Pictures & Images of Zelve Cave Monastery, Cappadocia, Turkey - { 57 images } Created 13 Feb 2019

(updated 2021)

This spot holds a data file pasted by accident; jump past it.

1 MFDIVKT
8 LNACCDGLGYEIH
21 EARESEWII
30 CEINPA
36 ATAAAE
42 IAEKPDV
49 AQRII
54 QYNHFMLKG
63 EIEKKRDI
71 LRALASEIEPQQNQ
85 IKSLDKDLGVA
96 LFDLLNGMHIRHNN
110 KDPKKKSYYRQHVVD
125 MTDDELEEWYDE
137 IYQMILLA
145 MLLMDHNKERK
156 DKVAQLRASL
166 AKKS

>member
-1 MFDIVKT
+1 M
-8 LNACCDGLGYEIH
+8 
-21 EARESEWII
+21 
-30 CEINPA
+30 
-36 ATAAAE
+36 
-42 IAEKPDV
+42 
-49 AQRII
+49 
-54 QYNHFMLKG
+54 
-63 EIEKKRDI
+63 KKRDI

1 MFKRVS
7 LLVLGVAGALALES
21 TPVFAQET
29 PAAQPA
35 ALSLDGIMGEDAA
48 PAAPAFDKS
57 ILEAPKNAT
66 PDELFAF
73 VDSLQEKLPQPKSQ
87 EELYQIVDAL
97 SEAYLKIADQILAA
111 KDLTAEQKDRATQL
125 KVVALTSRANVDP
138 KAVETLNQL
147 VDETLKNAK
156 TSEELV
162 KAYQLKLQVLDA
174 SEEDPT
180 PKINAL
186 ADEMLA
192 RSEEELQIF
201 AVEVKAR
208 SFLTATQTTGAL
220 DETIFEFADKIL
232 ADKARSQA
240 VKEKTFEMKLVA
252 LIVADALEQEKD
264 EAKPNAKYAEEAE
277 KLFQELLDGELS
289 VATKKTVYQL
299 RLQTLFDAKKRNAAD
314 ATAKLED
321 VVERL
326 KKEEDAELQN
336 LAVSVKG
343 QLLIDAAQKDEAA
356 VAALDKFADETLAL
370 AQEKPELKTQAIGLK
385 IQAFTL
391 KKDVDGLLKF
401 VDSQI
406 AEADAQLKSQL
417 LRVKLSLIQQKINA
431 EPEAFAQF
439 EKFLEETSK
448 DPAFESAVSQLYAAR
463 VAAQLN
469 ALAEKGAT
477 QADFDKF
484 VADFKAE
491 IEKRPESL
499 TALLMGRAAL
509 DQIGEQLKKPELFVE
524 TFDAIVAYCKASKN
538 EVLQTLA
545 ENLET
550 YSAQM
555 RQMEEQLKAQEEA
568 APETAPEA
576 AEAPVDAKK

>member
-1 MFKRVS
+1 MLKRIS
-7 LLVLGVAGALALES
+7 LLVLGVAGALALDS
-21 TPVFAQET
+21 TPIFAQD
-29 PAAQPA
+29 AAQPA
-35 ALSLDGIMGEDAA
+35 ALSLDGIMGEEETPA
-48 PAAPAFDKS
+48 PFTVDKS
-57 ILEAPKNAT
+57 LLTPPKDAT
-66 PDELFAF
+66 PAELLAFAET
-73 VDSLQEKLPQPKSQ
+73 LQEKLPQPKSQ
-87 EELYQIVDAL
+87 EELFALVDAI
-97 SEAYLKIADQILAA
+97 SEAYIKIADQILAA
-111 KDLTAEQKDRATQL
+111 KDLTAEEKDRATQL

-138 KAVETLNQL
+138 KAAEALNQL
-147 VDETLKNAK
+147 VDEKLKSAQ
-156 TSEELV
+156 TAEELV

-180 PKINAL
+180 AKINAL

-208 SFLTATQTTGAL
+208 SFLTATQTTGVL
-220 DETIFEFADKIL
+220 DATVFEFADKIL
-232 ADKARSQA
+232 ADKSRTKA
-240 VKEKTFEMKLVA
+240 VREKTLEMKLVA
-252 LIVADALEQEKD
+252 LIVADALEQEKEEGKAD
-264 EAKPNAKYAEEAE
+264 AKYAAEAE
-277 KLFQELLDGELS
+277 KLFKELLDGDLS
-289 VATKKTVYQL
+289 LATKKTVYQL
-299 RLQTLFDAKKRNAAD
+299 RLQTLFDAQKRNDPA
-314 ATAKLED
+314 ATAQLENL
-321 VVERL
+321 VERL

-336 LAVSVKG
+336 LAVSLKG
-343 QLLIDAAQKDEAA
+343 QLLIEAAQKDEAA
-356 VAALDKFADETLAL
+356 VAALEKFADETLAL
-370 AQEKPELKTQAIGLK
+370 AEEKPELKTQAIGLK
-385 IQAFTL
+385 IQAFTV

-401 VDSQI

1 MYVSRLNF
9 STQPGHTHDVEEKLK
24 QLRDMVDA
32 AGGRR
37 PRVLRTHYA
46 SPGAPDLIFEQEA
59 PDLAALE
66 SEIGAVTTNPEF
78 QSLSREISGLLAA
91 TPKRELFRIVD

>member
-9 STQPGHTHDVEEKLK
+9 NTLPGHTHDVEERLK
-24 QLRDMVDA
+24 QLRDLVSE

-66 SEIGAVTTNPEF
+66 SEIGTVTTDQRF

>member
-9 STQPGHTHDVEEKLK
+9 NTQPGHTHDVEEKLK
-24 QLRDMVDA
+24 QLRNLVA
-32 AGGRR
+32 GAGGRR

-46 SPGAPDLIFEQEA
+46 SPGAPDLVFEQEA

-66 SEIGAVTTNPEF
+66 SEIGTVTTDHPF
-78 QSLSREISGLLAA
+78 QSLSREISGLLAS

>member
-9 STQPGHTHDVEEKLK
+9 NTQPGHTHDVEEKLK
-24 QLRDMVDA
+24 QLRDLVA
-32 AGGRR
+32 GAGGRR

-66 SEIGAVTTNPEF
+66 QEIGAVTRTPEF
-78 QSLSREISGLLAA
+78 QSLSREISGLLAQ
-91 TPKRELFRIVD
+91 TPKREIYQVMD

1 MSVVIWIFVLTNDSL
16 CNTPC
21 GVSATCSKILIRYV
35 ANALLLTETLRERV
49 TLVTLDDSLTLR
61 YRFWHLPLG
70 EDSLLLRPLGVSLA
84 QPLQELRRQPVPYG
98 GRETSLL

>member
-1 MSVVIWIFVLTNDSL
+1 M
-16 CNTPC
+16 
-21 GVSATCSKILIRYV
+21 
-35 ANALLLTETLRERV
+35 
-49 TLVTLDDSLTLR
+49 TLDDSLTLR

Pictures images photos of Zelve Cave Monastery complex, 7th century, Goreme National Park, Cappadocia, Nevsehir, Turkey. A UNESCO World Heritage Site. Cappadocia was home to Christians since St Paul visited the region to preach the Gospels in the 1st century AD. The most famous Christian of the area were the 4th century Cappadocian Fathers who were Saint Basil, his younger brother Gregory of Nyssa & Gregory of Nazianzus all of who became important religious leaders of the Orthodox church. Zelve monastery complex is a series of interconnected cave churches and room that are cut into the soft volcanic rocks of a remote valley in the Goreme National Park. The landscape is typical of this part of Cappadoccia with fairy chimney rock formations. Zelve if typical of the Cappadocian monasteries of the iconoclastic period (725-842). The frescoes that decorate its churches are kept a strict minimum of symbols most often with simple sculpted or tempera painted crosses. The ban on depicting religious images at the time Zelve wad founded prohibited anything more than simple geometric patterns. There are depictions of Christ Pantocrator in the apse of one of the churches, but this comes from a later period when the ban was lifted. The Zelve valley was a monastic retreat between the 9th and 13th centuries for Christians during the Persian and Arab invasions. The cave houses at Zelve were inhabited until 1952, when the last inhabitants moved to the new town Yeni Zelve 2 km away. Today Zelve is an an open-air museum.

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